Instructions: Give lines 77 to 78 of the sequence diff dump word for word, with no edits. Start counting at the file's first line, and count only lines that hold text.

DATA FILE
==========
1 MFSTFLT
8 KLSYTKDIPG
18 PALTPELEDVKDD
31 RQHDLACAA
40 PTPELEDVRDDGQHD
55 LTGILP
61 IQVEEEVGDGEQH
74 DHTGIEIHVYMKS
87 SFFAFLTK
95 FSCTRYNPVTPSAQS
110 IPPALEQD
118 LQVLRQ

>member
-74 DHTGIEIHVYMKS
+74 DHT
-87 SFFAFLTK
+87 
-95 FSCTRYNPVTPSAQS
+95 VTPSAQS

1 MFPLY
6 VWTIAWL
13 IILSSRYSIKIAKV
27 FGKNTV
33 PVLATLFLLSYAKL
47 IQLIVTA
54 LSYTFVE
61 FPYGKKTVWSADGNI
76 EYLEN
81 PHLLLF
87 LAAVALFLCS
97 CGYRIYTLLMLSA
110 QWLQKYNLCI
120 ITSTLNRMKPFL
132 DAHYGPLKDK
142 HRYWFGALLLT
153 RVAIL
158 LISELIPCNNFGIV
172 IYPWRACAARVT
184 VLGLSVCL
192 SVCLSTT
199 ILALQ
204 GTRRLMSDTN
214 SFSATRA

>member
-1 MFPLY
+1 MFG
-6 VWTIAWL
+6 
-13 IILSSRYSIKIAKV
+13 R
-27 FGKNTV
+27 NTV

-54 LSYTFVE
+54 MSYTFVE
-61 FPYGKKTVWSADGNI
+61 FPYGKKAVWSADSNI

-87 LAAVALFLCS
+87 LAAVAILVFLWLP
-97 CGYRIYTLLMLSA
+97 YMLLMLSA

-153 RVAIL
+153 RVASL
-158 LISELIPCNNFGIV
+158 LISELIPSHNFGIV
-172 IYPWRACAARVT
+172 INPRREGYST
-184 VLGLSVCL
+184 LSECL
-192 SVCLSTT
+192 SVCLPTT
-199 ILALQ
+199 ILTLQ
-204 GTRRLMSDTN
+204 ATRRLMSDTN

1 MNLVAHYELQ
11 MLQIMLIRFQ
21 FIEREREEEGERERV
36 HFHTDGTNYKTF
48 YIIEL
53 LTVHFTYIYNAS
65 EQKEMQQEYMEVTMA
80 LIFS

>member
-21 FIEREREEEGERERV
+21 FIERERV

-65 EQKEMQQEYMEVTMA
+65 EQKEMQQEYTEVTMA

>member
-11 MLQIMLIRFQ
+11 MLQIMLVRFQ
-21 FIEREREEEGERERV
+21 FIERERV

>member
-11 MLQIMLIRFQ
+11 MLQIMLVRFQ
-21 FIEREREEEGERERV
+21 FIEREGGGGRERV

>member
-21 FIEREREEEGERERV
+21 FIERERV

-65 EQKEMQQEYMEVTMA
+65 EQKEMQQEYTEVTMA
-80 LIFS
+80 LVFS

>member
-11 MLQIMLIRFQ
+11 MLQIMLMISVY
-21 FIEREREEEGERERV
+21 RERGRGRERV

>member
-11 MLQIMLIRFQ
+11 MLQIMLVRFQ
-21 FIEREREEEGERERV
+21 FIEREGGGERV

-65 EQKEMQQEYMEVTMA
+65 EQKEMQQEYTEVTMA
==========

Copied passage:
21 FIEREREEEGERERV
36 HFHTDGTNYKTF